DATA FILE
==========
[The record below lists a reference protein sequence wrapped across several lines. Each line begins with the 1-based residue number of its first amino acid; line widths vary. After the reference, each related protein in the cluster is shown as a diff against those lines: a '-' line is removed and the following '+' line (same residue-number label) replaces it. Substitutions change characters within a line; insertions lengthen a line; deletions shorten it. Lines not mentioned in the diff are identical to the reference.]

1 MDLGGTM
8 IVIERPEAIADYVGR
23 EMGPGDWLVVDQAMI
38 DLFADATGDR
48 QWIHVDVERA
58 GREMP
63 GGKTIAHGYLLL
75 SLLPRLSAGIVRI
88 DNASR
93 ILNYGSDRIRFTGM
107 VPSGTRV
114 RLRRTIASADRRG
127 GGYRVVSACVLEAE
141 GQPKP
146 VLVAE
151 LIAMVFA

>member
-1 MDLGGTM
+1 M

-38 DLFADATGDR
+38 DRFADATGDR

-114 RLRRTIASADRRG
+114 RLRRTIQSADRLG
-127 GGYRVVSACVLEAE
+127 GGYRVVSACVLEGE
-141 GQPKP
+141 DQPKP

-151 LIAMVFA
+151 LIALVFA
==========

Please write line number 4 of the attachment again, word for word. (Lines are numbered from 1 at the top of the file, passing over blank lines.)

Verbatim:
23 EMGPGDWLVVDQAMI